by Daniel Hathaway
Singers Companye, Samuel Gordon’s Akron-based chamber choir, gave three performances of its spring program “An Unclouded Day: A Celebration of Love” in Cleveland, Fairlawn, and Hudson on April 20, 22, and 28. In their first concert at Mary Queen of Peace Church in Cleveland’s Old Brooklyn neighborhood, they presented assured performances of modern choral works, including several by composers with Scandinavian and Baltic roots who write in expressive, opulent textures.
The repertoire well suited the venue on Friday evening. MQP is a vast, barrel-vaulted space that envelops choral sound in a nimbus that can either enhance its spiritual qualities or fuzz up its polyphony. Singers Companye’s 45 voices luxuriated in this acoustic, producing colorful tapestries of tone and impressive fortes. The chorus was enhanced by a string quartet (Cory Smith and Amy Glick, violins, Ann Smith, viola, and Greg Fiocca, cello), with Robert Mollard at an electronic keyboard.
The ensemble’s theme for the season is “The Hope of Loving,” named after the central piece on Friday’s program, a cycle of poems by various authors set to music by Minneapolis-based Jake Runestad and featuring soloists Rachel Morrison, soprano, Michael Lucas, tenor, and Paul Stewart, baritone. The literary sources include an 8th-century Sufi female saint, Francis of Assisi, 14th-century Persian poet Hafiz, St. John of the Cross, and Meister Eckhart. Midway through the six-movement piece, the string quartet played a wordless interlude, “The Heart’s Veil.”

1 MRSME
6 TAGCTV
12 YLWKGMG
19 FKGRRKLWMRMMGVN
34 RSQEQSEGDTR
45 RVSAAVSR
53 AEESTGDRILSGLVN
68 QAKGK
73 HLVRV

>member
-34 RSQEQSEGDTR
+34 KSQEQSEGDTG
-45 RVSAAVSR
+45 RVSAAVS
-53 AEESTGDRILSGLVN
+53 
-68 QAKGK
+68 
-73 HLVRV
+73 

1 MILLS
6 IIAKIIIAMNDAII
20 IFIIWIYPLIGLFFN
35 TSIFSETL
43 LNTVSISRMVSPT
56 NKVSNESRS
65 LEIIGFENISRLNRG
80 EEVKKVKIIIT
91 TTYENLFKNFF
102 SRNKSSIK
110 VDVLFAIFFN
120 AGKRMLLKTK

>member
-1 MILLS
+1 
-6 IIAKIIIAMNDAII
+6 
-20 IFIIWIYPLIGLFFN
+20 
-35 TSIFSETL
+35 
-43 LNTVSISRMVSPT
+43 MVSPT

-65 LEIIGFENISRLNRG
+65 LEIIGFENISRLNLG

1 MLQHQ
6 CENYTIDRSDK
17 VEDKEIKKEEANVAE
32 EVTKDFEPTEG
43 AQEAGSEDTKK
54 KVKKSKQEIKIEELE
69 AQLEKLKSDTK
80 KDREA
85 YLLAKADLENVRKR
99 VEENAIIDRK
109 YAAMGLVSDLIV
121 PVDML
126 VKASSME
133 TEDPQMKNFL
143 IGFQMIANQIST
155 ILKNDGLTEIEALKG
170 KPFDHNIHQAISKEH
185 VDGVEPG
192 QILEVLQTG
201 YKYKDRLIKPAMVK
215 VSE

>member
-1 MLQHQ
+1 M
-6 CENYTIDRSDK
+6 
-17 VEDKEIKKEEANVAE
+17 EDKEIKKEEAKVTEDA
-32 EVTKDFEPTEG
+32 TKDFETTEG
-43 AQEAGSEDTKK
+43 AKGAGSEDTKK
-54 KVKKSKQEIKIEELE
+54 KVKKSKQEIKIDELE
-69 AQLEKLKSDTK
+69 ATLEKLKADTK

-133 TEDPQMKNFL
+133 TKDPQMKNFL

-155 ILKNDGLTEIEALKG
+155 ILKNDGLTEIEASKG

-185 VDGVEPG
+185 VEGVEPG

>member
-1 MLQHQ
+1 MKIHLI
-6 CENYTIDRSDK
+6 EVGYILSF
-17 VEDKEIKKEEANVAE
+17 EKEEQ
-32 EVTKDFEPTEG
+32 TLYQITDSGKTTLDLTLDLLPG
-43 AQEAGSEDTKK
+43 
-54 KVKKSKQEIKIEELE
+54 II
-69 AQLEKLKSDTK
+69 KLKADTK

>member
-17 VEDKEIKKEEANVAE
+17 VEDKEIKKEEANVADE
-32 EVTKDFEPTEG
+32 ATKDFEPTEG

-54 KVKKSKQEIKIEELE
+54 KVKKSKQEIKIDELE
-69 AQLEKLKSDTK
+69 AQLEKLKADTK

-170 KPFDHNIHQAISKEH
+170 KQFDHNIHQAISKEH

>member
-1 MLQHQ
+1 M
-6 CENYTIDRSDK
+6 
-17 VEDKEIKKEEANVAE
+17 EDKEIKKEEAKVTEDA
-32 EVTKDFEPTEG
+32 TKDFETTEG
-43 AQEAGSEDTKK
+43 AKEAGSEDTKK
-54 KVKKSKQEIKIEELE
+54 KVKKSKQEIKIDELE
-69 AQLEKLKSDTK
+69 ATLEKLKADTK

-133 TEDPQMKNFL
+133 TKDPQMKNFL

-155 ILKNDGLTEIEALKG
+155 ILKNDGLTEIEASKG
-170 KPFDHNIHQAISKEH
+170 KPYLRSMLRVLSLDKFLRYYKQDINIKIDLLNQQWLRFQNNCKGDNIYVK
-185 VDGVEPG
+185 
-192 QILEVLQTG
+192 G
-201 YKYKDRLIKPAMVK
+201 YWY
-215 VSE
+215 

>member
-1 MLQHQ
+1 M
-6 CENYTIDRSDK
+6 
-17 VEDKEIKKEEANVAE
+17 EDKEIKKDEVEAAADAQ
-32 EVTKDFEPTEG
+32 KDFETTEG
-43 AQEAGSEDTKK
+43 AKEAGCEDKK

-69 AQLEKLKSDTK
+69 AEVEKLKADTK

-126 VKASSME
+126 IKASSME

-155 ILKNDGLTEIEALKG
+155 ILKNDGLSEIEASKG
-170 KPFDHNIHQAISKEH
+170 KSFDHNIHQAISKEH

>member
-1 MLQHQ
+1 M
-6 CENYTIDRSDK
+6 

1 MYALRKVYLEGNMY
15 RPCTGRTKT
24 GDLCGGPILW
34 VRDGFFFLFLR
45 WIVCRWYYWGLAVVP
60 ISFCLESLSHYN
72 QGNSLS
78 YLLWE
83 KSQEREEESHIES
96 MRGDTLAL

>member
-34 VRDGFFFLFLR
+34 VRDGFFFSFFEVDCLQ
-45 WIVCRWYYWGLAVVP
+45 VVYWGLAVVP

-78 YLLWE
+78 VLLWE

The rest of the repertoire alternated between expressions of religious love and love’s more humanistic manifestations, beginning with the Gregorian chant Ubi caritas et amor and one of Ola Gjeilo’s settings of that traditional Holy Thursday text that accompanies the ritual of footwashing. Gordon and several members of the chorus introduced individual items with spoken commentary.
Norwegian composer Kim André Amesen was represented by The Gift I’ll Leave You, American composer Steve Dobrogosz with the “Lux aeterna” from his Requiem.
Following the big Runestad work, we heard settings of two Sara Teasdale poems by Latvian composer Ēriks Ešenvalds, a John Muir text about a visit to the woods with music by Runestad, Gjeilo’s setting of Yeats’ The Lake Isle, the spiritual Way Over in Beulah Lan’ arranged by Stacey V. Gibbs, and the gospel-inspired Heavenly Home: Three American Songs arranged by Shawn Kirchner.
Throughout the program, the well-trained ensemble produced vibrant, well-blended choral sound crowned with powerful climaxes. A lot of detail necessarily got fogged over by the lively acoustic of the church — the more energetic music suffered the most — but it was clear that Singers Companye was in full control of their challenging repertoire on Friday. The audience was tiny, but highly appreciative.
Published on ClevelandClassical.com May 7, 2018.
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